Future History: Part 2

So, continuing, albeit late, from my previous post…

How shall we now live given the dimensions of our culture & faith?  Increasingly I find myself drawn more and more to an essentially conservative approach to faith and life, not that I’ve ever been particularly liberal.  What I mean is that I am beginning to doubt the progressivist agenda of our age, especially the social justice wing of American evangelicalism.

It is not that I reject social justice; indeed, I believe that any reading of the gospels and the totality of holy scripture reveals a deep seated demand for justice to be implemented and to be sought after by the people of God – not just personal, but systemic.

 What I reject is the subtle substitution of such justice concerns for what might be called (and what have been called) fundamentals of the faith.  I do not think we can afford to bend out understandings of scripture to prevailing socio-cultural norms in an effort to be people of justice & mercy at the expense of holiness.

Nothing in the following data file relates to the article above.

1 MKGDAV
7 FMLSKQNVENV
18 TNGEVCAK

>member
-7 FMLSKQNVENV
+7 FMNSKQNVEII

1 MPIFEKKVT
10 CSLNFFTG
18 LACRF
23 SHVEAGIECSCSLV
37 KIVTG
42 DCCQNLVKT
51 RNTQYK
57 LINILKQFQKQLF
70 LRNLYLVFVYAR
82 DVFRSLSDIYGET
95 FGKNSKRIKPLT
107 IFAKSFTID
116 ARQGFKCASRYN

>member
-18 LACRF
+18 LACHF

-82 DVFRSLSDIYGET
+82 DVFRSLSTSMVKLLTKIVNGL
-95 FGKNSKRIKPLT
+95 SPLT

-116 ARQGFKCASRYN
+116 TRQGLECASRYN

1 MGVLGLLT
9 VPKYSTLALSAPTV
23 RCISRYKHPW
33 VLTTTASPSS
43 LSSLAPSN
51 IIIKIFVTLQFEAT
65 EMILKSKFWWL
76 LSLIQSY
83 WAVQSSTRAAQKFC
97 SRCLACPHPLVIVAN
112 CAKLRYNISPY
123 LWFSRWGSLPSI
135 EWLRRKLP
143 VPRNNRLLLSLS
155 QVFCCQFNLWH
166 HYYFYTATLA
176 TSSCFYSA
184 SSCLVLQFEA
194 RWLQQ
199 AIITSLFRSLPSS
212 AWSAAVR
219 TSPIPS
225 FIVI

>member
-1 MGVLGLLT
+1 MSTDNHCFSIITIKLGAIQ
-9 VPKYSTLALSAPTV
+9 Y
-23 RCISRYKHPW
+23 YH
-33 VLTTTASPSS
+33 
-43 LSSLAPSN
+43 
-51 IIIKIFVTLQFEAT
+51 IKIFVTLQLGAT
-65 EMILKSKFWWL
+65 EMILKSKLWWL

Ah holiness… that elusive word which I hear less and less of in any circle at all, but which is, to me, bedrock to our understanding of God and salvation.  God, it seems, is holy, and has the audacity to insist that we emulate him in that holiness.  Yet often social action, acts of mercy, etc., are substituted for personal holiness which, unlike the kingdom of God, is the one thing we are given sole jurisdiction over.

What do I mean?  Simply this: peace and justice in society are ultimately the purview of God who has promised that perfect peace & justice will not prevail until “the Day.”  What we have been given charge over is our own lives and bodies, which we are to purify and present spotless before the Lord.  Part of that purificaton and spotless presentation is working for peace & justice in the world and in our respective spheres of influence.